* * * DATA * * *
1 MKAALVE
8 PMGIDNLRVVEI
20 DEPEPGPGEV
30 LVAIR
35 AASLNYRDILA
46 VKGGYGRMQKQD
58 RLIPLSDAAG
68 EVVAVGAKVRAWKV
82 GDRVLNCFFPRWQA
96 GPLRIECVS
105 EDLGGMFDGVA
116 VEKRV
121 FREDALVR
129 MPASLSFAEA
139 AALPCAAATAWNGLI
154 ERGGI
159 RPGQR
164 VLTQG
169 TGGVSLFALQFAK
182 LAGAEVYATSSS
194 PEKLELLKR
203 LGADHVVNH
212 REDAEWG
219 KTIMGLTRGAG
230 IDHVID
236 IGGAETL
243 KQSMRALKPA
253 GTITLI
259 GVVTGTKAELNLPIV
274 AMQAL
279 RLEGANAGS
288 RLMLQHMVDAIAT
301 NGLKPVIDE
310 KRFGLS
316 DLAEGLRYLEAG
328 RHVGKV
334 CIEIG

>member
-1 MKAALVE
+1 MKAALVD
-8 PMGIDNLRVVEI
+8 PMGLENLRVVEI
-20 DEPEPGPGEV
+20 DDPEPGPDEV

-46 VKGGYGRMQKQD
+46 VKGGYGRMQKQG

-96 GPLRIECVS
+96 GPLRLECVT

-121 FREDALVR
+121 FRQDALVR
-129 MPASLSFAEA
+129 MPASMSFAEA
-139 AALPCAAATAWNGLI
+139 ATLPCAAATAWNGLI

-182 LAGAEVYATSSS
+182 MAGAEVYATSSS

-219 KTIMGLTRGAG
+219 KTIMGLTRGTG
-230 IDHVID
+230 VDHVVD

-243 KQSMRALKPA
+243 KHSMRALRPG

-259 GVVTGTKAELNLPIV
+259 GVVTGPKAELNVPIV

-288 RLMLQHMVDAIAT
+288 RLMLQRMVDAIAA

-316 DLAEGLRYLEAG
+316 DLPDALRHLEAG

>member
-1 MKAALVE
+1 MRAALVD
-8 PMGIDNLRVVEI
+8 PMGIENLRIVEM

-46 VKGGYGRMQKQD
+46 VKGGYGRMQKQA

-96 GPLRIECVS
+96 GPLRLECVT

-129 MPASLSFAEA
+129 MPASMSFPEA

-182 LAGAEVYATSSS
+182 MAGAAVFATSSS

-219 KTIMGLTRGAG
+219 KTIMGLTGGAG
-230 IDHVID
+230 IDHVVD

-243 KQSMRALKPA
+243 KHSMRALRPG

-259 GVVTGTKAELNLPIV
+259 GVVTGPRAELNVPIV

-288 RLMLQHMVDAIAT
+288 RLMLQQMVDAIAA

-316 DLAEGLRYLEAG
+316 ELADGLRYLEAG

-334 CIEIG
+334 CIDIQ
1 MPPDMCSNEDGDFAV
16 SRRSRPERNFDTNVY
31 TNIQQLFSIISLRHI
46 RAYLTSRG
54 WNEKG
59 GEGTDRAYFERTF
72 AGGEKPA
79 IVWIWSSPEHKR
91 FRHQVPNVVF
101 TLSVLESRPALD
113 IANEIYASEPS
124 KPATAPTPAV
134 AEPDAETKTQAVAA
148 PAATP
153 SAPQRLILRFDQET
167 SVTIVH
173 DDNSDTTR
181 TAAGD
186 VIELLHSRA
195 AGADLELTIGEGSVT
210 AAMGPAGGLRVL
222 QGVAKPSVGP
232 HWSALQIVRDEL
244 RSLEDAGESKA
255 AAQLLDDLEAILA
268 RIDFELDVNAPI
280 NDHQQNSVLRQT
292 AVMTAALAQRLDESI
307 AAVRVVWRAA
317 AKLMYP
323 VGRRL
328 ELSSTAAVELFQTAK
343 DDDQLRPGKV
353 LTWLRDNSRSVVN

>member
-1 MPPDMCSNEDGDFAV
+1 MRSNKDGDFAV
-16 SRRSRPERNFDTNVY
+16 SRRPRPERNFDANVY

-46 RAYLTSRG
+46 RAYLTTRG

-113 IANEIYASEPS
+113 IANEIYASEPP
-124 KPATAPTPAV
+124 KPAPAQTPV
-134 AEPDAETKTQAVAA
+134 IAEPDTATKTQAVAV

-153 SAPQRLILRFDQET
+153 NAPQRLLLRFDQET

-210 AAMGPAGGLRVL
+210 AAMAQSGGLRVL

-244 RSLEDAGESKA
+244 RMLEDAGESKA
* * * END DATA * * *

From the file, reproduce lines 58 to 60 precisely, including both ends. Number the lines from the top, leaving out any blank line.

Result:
+219 KTIMGLTRGTG
-230 IDHVID
+230 VDHVVD